Diehl Wants Statewide Vote on Lottery

Oct 01, 2014

by Rachael Herndon

JEFFERSON CITY – Missouri may join 6 other states that do not have a state lottery in 2016. Speaker-elect John Diehl announced today that he will be proposing a constitutional amendment that will allow the voters to repeal all state sponsored lotteries as it is provided for in the constitution.

Speaker-Elect John Diehl

Speaker-Elect John Diehl

“We aren’t being honest with Missourians when we make them believe the lottery funds education. It does not,” Diehl said. “Missourians need to revisit the issue and answer some tough questions. Is the lottery an honest way to fund education? Should the state be in the gambling business? Who does the lottery really benefit and who does it hurt?”

Over the past summer, the state lottery has been in the spotlight of criticism for not providing as much revenue as expected. Just last week, Gov. Jay Nixon stated that the lottery needs to do better, and ordered a review of the program to identify why funds were lagging behind projections.

“Two decades ago, Missouri voters spoke loud and clear that the proceeds from the Missouri Lottery should benefit our public schools and it’s clear that the lottery has some work to do if it’s going to keep delivering on that promise,” Nixon said. “This review has identified several areas where the lottery needs to do better, and I look forward to seeing the lottery implement these solid recommendations to improve its operations and maximize its benefit to public education.”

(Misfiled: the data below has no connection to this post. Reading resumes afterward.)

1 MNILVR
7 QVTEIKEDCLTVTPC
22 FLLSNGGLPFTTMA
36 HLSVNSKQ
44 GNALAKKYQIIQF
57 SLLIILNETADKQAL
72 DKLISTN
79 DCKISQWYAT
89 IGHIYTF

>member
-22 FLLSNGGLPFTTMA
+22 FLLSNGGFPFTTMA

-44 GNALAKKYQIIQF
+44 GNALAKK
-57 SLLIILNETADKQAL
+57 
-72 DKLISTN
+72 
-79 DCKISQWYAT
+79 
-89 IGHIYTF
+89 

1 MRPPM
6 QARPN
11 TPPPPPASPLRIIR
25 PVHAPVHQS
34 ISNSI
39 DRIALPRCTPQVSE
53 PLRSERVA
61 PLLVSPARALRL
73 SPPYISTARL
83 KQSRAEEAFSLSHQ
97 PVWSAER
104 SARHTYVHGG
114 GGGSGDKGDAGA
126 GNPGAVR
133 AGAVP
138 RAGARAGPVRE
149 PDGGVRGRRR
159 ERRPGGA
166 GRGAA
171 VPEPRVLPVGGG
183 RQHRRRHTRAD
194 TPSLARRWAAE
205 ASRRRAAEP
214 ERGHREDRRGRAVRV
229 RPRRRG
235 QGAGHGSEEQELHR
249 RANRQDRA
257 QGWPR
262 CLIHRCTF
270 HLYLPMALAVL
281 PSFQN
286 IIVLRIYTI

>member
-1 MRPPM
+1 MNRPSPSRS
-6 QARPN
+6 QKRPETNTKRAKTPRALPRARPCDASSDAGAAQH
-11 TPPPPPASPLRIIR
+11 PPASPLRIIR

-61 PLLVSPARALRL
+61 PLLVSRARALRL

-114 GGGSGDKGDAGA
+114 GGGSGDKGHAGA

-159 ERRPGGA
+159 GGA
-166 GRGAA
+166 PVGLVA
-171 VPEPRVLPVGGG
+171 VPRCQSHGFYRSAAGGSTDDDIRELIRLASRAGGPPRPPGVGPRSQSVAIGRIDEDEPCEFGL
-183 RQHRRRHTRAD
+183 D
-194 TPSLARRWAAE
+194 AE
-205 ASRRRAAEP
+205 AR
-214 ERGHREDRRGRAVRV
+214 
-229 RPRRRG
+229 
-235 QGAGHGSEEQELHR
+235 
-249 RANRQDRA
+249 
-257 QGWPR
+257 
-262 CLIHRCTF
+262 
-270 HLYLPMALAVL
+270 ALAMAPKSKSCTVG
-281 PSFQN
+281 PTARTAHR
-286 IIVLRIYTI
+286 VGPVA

Diehl specifically doted on Nixon’s recent appointments to the lottery commission.

“The governor recently said it’s time to ‘take a fresh look’ at the lottery and appointed five new lottery commissioners,” Diehl said. “This is like shuffling the deck chairs on the Titanic. We don’t need to tweak the lottery. We need to look at how people are being misled about the lottery and not addressing the fundamental cost of public education and the government’s role in promoting gambling, often to those who can least afford it. Does anybody believe five new commissioners will put on the table a scenario where the lottery goes away and puts themselves out of a job? We need to stop wallpapering over the tough decisions.”

Repeated studies of state lotteries across the nation have concluded that the system has a lackadaisical impact on school funding. However, some states have had a positive impact from state lotteries, such as North Carolina raising $2.2 billion for education during the last economic recession.

Other states without lotteries include Alabama, Alaska, Hawaii, Mississippi, Utah, and Nevada. Wyoming started a lottery in the past year.